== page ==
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Leon Moisseiff (Tacoma Narrows) wasn't the only one building thin, plate-girder suspension bridges in the late 1930's. The Robinson & Steinman-built Deer Isle suspension bridge has been known to do some galloping of its own. All photos by David Denenberg, please do not reuse without permission.
These first two photographs were taken in the mid-1980's on a family vacation. I asked my father to stop the car so I could stand in the rain and take a couple quick pictures.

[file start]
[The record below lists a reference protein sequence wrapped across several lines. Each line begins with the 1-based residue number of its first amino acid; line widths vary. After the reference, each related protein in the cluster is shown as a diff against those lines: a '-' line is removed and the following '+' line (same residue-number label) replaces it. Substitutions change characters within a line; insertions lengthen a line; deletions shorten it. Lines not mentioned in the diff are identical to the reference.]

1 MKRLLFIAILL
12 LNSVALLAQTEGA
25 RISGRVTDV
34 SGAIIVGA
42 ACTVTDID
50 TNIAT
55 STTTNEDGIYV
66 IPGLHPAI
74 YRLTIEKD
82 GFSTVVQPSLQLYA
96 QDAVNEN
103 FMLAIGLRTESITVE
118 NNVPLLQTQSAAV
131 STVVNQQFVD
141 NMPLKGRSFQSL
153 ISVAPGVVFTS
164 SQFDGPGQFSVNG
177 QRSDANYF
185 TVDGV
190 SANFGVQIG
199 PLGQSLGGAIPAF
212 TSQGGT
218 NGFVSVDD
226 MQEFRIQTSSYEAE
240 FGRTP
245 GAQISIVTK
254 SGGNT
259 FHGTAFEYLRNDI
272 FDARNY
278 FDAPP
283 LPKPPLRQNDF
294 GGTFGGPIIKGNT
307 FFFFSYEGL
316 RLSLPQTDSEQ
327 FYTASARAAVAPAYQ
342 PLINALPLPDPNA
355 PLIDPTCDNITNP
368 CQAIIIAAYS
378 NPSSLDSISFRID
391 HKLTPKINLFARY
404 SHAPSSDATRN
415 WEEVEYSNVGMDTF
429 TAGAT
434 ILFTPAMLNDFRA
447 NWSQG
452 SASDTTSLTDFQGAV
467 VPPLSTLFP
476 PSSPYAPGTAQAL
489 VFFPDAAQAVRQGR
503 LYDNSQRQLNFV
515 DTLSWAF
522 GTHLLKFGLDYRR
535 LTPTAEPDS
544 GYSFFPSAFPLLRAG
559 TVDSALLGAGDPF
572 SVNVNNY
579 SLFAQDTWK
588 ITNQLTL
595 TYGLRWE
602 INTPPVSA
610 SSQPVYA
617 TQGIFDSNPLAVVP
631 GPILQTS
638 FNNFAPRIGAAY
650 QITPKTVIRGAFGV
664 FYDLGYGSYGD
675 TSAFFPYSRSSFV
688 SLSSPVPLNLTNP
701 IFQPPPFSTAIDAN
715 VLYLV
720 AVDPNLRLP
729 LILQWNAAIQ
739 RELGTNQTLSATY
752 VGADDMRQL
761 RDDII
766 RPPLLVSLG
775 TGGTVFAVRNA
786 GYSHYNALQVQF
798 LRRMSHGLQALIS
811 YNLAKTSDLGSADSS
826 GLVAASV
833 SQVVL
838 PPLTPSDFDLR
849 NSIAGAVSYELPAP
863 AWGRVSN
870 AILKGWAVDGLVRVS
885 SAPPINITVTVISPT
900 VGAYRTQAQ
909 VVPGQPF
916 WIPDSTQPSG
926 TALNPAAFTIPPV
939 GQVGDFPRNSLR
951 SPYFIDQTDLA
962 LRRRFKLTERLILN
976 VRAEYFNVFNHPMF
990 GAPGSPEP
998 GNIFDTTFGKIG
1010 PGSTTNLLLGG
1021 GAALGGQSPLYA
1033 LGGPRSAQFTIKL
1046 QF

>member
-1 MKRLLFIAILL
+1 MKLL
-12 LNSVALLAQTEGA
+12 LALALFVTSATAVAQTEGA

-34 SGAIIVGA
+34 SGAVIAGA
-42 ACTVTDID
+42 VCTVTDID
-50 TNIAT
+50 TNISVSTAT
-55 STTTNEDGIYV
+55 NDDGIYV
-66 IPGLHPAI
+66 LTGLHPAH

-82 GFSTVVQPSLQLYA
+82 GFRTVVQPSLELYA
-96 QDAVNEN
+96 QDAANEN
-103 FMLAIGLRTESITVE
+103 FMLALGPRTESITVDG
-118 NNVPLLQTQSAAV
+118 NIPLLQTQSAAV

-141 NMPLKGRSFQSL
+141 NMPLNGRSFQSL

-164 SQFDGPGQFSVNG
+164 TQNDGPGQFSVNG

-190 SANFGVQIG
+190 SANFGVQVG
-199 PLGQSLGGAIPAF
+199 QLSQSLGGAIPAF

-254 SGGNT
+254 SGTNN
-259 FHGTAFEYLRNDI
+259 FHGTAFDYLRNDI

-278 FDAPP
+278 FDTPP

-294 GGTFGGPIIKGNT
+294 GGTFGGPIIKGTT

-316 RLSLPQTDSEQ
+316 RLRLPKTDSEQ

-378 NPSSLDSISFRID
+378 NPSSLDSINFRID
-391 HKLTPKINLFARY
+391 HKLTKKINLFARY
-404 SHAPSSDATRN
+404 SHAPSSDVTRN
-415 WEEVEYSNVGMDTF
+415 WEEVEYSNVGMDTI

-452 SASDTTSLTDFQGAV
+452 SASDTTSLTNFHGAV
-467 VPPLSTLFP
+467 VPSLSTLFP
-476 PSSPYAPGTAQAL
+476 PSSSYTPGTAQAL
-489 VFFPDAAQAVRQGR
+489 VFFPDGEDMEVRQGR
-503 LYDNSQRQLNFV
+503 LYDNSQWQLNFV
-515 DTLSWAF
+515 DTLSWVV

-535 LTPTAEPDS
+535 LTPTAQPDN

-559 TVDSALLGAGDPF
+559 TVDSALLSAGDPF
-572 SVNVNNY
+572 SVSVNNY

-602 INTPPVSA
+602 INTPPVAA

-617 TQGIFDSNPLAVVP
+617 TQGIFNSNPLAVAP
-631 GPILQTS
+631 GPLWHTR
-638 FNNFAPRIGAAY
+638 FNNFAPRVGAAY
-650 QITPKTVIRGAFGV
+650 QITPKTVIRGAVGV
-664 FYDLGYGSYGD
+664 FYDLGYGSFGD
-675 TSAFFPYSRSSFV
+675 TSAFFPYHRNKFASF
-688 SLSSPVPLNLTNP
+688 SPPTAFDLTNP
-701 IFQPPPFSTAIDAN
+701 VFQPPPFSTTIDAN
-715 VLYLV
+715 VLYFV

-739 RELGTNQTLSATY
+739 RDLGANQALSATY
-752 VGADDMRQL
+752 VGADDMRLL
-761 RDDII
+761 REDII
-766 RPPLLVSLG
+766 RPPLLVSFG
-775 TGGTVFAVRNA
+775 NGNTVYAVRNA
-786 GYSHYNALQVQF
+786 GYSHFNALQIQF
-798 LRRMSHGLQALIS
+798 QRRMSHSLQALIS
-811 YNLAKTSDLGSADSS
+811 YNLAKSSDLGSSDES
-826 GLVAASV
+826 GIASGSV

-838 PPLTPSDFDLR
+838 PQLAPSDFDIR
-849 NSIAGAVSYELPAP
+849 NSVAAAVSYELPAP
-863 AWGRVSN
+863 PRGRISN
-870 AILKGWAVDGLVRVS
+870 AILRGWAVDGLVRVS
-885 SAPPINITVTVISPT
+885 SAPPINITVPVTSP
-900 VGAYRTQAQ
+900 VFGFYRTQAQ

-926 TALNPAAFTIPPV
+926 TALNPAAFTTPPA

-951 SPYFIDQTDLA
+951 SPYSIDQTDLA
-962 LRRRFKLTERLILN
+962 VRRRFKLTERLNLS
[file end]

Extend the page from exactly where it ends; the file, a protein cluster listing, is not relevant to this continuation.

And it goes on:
I made an unplanned sidetrip to revisit the Deer Isle suspension bridge in May of 1999. Unfortunately, the sun was setting as I arrived. It was interesting to notice how much, from a distance, the proportions of the Deer Isle bridge resemble those of the original Tacoma Narrows bridge. As I got closer, it became obvious the bridge had been modified to reduce 'unwanted motion' in the bridge deck. The entire plate girder deck is now obscured with wind deflectors. Cross-bracing between the cables and the deck (forming X's above the roadway) were also added. I also noticed the cables are not wrapped, just bundled at the suspender connections.